Although it’s a good idea to keep some fats in the diet, it’s equally critical not to get too carried away. Going overboard on fats, even in the absence of carbs can attribute to weight gain and ultimately not getting quite as lean as you’re hoping.

Be mind full of the fact that fats, calorically speaking, are the densest of the macronutrients, coming in at 9 cals per gram. Whereas, protein and carbs come in at 4 cals per gram each.

Generally speaking, if you go the higher carb route it’s a good idea to keep fats around roughly 20-30% of your caloric intake. If  dropping the carbs in favor of the higher fat route about 50-60%.

Personally, if I’m eating more carbs, I drop my fat intake to around 0.6 grams per lb of bodyweight. If utilising the higher fat approach, I go up as high as 1.5 grams.

This is simply what works well with my physiology.

Again you’ll have to experiment with the ratios and tailor them to your body.

DO THE DAMN WORK. Invest in yourself and don’t expect anybody to give you all the answers because they simply can’t. They’re not you. Nobody knows exactly how your body reacts to certain foods and calorie/macro breakdowns any better than you.

Step 3: Select your preferred meal frequency

All right, lastly you’ll want to structure the number of meals you’ll be aiming to meet each day to get in the appropriate nutritional content and energy.

People like to slam bodybuilders and their eating habits, but hey it works for them. It meets their needs. If you’re one of those individuals that actually enjoys eating smaller portions, plus it works for and sustains you, who should dictate and tell you it’s no good for you and doesn’t work?

Ultimately, you’ve got to put in some time, effort and actually experiment and try different things until you find what functions well for you.

My Personal eating arrangement

Intermittent fasting is an incredibly useful and effective tool for reaching and maintaining a low body fat. (Case in point, see my picture to the side).

the uncaged animal

However, let’s be frank here. It’s not magical and it’s certainly not the only way to build muscle or achieve fat loss.

I’ve personally been doing a variation of IF, pretty much daily for the last 5 years because I enjoy going periods through the day on an empty stomach. I feel good, have clarity and am more in tune with my body.

For those curious, I usually eat 3 (fairly large) meals a day, sometimes 2, depending on my preference & schedule. I aim to fast around 16-18 hrs, but these days I really don’t rigidly concern myself with sticking to a set – eating window anymore. My body naturally likes to go longer without food and so I do what comes natural to me.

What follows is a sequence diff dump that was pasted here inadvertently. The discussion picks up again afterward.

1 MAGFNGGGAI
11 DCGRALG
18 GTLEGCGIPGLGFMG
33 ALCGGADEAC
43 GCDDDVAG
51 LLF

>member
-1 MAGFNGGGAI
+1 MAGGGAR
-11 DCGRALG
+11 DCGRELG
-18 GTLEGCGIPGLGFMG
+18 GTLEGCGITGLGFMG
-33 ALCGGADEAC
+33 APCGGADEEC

Besides, I thoroughly enjoy the feeling of sharp, laser like focus and clarity I get during the earlier part of the day, as a result of not having anything sitting in my stomach.

I made the switch from tracking calories and macros, to finally eye balling my food. I’ve got a pretty good idea of what I’m taking in nutritionally, from the vast amount of time I’ve invested prior into identifying and tracking my unique nutritional requirements. (Which will vary, depending on my personal goals). I usually stick with the same foods consistently, and that keeps things simpler. But make no mistake; I still have a very good gauge of what I’m eating.

To me, this is what flexible dieting really is about (Or should be anyway). Having control and not being restricted or limited by meal timings, frequency and being able to roughly know just how much quality, nutritionally dense foods you’re consuming.

Eating a bunch of crap for the sake of it, doesn’t factor into my lifestyle. You should be able to fit your eating preference to your lifestyle, rather than the other way around.

A word on “flexible Dieting” and IIFYM (If it fits your macros)

Can you consume some junk food, sure. In all honesty though, a lot of people have turned it into a full-blown license indulge in all manner of shitty foods just for the sake of satisfying their taste buds.

If you’re able to get in sufficient macro (proteins, carbs, fats) & micro (vitamins and minerals) nutrients, then by all means go for it. As long as you’ve got your energy balance dialed in and you’re not going overboard it’s perfectly fine to indulge a little.

Do you need to indulge and eat your favourite junk meals?

Absolutely not.

Lets be clear.

Just because you can eat whatever you want and get away with it, doesn’t mean you need to. There are no magical physique benefits or nutritional properties in those foods that make losing fat or building muscle any more advantageous than eating nutritionally dense, whole foods.

The consumption of these “treat” foods is more of a mental, psychological and emotional want rather than a necessity.

As part of a smart eating set-up they won’t really hinder your gains, but they don’t really contribute a whole lot either.

So have them if you want, fully content with the knowledge that as long as your energy balance and macros + micros are where they need to be, you’re not doing any real damage.

In closing, if you break everything down the way I’ve just done above, eating appropriately for your physique/fitness goals really isn’t quite as daunting as it initially seems.